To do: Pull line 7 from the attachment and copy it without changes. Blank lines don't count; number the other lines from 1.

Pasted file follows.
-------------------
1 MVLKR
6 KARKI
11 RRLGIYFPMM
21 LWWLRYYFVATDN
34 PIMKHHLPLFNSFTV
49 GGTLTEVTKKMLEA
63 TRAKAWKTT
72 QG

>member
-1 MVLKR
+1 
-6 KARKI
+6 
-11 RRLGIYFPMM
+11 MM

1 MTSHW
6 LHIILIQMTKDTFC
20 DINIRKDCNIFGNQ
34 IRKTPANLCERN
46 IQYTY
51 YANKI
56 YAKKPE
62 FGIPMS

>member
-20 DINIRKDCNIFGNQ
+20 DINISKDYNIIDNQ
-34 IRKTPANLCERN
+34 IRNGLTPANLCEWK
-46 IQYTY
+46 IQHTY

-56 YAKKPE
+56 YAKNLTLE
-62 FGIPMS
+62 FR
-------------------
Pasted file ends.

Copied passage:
63 TRAKAWKTT